Dent vs Coria - Miami Transcript
T. DENT/G. Coria
An interview with:
THE MODERATOR: Ladies and gentlemen, Taylor Dent. We're open for questions.
Q. When you woke up this morning and saw how windy it was, what were you thinking?
TAYLOR DENT: I don't really like the wind that much. I think it's tough. It really affects serves, and it's tough to adjust on the volleys, and those are some of the ‑‑ those are the two biggest parts of my game. So I don't generally like the wind.
But, you know, everybody has to play in it, and I think you just got to tough it out. You know, that's what happened today. There was a couple shots there I thought I should have put away, didn't because of the wind. Same thing for him. So, you know, that's just the way it goes.
Q. You looked like the favorite out there. You came out aggressive. Talk about your mindset.
TAYLOR DENT: You know, it's just the way I play. I feel like if I execute my game, I'm going to give anybody in the world a handful of trouble. So, you know, that's just kind of the mindset I go out there with in every match.
That's what happened today, I just happened to be executing from the start. I was hitting the spots on my serve, sticking my volleys, and making him play a lot of balls from the baseline, which was, you know, all good for me.
So, you know, good stuff.
Q. You did a really good job running down those dropshots. Were you reading his dropshot, or are you just moving better than you were last year? Especially the break at the end, you ran down a tough dropshot.
TAYLOR DENT: Yeah, that one I kind of felt coming. I felt like in the course of the match he burned me a couple times on the dropshot and he thought that was the way to win points.
Yeah, that instance, I was guessing, started running before he hit the ball. But I think it's a combination. Sometimes you read the shot. I've been getting faster and lighter, so, you know, it could be a combination of things.
Q. What have you done to get faster and lighter? Was that a concerted effort you made during what little you have of an off‑season?
TAYLOR DENT: Yeah, absolutely. It's always, for me ‑ I mean, everybody's different ‑ but for me it's always an effort to lose weight, get quicker. I don't really spend much time in the gym, although I'm going to start just to prevent injuries. I'm going to do it for that reason. I would just do a lot of sprinting and movement stuff to get used to moving these 200 pounds around the court.
Q. You had to make a big run late in the second set to get to a dropshot, then hit a very acute‑angled backhand crosscourt for the winner. Were you feeling exhilarated after hitting that?
TAYLOR DENT: Oh, yeah, I liked that one. I liked that one. That was good. But I remember missing one two games later just by that much, so...
Q. The one you got.
TAYLOR DENT: Yeah, the one I got was good. It's always nice to, you know, beat the South Americans and the Spaniards in their own little games, they love those little short court games.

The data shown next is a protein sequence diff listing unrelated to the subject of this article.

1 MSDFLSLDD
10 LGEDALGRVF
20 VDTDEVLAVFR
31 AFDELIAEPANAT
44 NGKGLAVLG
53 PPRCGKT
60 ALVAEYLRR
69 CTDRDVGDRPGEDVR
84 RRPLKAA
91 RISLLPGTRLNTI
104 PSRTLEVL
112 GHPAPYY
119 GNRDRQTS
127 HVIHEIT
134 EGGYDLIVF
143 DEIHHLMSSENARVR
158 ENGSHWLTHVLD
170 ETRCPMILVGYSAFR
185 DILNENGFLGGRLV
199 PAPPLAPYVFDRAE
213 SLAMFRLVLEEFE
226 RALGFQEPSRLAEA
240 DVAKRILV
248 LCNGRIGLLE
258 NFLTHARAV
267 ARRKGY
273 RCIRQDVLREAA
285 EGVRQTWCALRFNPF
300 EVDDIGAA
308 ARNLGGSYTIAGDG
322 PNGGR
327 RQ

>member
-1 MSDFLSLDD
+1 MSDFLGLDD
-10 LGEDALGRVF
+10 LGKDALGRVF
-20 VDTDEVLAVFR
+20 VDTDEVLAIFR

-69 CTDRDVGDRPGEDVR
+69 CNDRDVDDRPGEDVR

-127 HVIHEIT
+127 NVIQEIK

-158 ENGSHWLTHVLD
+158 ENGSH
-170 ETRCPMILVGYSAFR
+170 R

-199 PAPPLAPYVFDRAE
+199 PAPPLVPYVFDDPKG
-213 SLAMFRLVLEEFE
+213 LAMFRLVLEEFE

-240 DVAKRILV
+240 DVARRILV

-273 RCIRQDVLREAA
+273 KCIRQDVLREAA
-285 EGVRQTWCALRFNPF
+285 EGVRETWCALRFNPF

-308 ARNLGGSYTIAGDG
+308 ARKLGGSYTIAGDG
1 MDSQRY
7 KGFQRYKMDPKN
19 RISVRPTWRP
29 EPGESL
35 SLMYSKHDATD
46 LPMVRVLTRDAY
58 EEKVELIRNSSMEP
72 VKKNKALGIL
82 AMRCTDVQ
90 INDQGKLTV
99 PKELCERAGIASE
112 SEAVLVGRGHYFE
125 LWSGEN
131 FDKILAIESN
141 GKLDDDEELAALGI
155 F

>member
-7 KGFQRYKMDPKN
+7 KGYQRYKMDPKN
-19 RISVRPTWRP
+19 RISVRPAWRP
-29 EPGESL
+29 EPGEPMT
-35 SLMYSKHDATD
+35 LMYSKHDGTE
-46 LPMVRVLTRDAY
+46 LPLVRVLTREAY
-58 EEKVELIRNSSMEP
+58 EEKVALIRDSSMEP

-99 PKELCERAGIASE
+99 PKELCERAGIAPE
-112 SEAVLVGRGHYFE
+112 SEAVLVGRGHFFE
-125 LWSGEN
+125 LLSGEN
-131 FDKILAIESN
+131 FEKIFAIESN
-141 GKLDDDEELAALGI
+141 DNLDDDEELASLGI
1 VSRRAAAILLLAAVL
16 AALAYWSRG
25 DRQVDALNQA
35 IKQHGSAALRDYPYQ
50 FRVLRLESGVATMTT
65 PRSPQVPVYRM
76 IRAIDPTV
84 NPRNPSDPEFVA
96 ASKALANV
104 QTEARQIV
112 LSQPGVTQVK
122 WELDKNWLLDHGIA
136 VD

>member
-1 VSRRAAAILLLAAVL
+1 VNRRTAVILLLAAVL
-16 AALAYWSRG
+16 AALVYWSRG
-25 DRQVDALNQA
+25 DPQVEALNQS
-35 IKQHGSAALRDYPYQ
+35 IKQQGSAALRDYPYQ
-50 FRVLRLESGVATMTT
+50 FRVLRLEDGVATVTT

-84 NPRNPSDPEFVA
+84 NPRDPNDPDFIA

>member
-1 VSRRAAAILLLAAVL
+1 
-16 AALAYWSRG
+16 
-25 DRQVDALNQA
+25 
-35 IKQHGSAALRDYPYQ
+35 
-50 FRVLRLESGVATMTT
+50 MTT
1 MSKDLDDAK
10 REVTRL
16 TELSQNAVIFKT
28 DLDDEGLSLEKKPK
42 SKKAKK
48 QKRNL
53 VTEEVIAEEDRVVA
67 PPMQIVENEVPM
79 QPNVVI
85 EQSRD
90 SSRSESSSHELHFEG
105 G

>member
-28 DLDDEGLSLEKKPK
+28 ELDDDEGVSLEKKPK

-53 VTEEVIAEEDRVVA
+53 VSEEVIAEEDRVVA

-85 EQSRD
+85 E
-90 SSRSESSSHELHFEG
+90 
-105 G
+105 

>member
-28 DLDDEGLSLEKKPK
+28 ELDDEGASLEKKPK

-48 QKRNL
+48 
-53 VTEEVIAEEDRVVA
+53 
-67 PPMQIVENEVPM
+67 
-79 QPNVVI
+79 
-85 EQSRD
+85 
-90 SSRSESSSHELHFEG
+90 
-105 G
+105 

TAYLOR DENT: I had a lot of short forehands today that I, you know, probably could have hit a little bit better. But, God, he's so fast. He's so quick just right after the shot, you know, the first step after the shot. It just seems like he's never really recovering, he's already recovered.
I think as far as, you know, going on the run, you know, there's guys as fast as him, but he was out of the hole really quick.
Q. You started talking about your sprint regimen. Did you get to the point where you realized for your game you have to be quick, fast? What were some of the things you did to work on that?
TAYLOR DENT: Well, as far as my game, I think, you know, I had some of my best results when I was actually my heaviest and arguably my slowest weight.
For my game, for me to be successful, the bottom line is I have to be serving well, hitting the spots on my serves, and volleying very firm. That's just the bottom line. If I'm holding serve, I'm going to eke out a break here and there.
But having said that, you can't argue that me getting faster doesn't make the game easier; I mean, it's going to make the game easier. So that's just what I was doing. Every chance I'd get, I'd go to my trainer, he'd just have me run from cone to cone until I collapsed.
Q. What was your heaviest?
TAYLOR DENT: Heaviest, actually, was during the US Open when I had to retire against Agassi, and then I go out and win those two tournaments. I was 216.
Q. Now you're...
TAYLOR DENT: 200. I fluctuate like between 195, 200.
Q. How would you rate your serve today?
TAYLOR DENT: Serve was very good. Serve was very good. A lot depends on my second serve. Today I felt like I won a lot of high percentage of those points. If I'm winning, you know, close to 60, hopefully over 60% of my second serve points, then I'm going to be very tough to beat. I'd give it a seven or eight. I mean, it was good serving today.
Q. You've obviously proved that you could beat Top 10 players. What will it take to put together a string of wins?
REPLACE NAME: Yeah, just that. Just making sure that I'm not throwing away games on my serve. That's what happens when I lose matches, is I hit a lot of double faults, guys just get the ball back and I'm missing volleys, you know, just kind of giving them games. It's easy to do playing a serve and volley style tennis.
But I'm working as hard as anybody can work to try and tighten that up and to get that aspect out of my game, and I feel like I'm getting closer to that. I'm not quite there yet, but I feel like I'm getting closer to it.
Q. You've never had much luck here. Did you come into this tournament thinking this is the year?
TAYLOR DENT: I never really think that. That's too much pressure, I think, for anybody. I always go into any tournament knowing that I can do well if I go out there and just stay focused, don't get too emotional out there, and just worry about my game. You know, that's the same here.
Q. Obviously, you and Tim Henman are kind of the serve‑and‑volleyers out there that we can note. He's found a consistency throughout his career. Have you talked to him a little bit about how he's been able to maybe hold his game back at certain times or get some hints on that?
TAYLOR DENT: I don't ‑‑ I actually used to talk a lot to some of the guys like Rafter, I talked a little bit to. I talked a little bit to, you know, my dad played.